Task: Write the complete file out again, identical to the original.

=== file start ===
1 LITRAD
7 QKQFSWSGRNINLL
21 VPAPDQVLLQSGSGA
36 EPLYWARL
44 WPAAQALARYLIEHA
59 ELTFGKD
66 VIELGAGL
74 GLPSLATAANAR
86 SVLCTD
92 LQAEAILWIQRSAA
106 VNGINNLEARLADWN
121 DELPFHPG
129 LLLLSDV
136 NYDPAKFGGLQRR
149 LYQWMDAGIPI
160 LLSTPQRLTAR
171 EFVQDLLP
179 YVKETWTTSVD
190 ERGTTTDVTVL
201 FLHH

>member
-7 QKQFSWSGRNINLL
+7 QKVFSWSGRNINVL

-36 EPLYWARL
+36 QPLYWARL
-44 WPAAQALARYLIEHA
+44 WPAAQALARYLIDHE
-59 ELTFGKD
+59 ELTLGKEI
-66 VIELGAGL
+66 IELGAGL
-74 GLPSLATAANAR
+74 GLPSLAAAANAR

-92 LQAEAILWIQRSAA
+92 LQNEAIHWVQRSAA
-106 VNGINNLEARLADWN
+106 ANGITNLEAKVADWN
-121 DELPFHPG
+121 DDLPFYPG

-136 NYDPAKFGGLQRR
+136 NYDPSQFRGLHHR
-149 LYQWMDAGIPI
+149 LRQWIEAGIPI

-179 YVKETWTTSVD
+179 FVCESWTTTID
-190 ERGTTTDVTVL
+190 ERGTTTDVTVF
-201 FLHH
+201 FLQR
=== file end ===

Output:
1 LITRAD
7 QKQFSWSGRNINLL
21 VPAPDQVLLQSGSGA
36 EPLYWARL
44 WPAAQALARYLIEHA
59 ELTFGKD
66 VIELGAGL
74 GLPSLATAANAR
86 SVLCTD
92 LQAEAILWIQRSAA
106 VNGINNLEARLADWN
121 DELPFHPG
129 LLLLSDV
136 NYDPAKFGGLQRR
149 LYQWMDAGIPI
160 LLSTPQRLTAR
171 EFVQDLLP
179 YVKETWTTSVD
190 ERGTTTDVTVL
201 FLHH

>member
-7 QKQFSWSGRNINLL
+7 QKVFSWSGRNINVL

-36 EPLYWARL
+36 QPLYWARL
-44 WPAAQALARYLIEHA
+44 WPAAQALARYLIDHE
-59 ELTFGKD
+59 ELTLGKEI
-66 VIELGAGL
+66 IELGAGL
-74 GLPSLATAANAR
+74 GLPSLAAAANAR

-92 LQAEAILWIQRSAA
+92 LQNEAIHWVQRSAA
-106 VNGINNLEARLADWN
+106 ANGITNLEAKVADWN
-121 DELPFHPG
+121 DDLPFYPG

-136 NYDPAKFGGLQRR
+136 NYDPSQFRGLHHR
-149 LYQWMDAGIPI
+149 LRQWIEAGIPI

-179 YVKETWTTSVD
+179 FVCESWTTTID
-190 ERGTTTDVTVL
+190 ERGTTTDVTVF
-201 FLHH
+201 FLQR